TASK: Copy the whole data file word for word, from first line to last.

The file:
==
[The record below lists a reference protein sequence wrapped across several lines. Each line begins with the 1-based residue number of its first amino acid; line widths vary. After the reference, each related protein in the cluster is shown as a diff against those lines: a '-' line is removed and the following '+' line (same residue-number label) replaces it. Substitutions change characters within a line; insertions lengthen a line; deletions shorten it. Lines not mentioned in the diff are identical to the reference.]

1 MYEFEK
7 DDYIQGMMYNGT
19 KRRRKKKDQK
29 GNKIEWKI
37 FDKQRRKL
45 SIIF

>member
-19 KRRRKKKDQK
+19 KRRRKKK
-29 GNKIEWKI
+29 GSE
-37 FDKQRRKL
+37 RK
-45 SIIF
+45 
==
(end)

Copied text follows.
[The record below lists a reference protein sequence wrapped across several lines. Each line begins with the 1-based residue number of its first amino acid; line widths vary. After the reference, each related protein in the cluster is shown as a diff against those lines: a '-' line is removed and the following '+' line (same residue-number label) replaces it. Substitutions change characters within a line; insertions lengthen a line; deletions shorten it. Lines not mentioned in the diff are identical to the reference.]

1 MYEFEK
7 DDYIQGMMYNGT
19 KRRRKKKDQK
29 GNKIEWKI
37 FDKQRRKL
45 SIIF

>member
-19 KRRRKKKDQK
+19 KRRRKKK
-29 GNKIEWKI
+29 GSE
-37 FDKQRRKL
+37 RK
-45 SIIF
+45 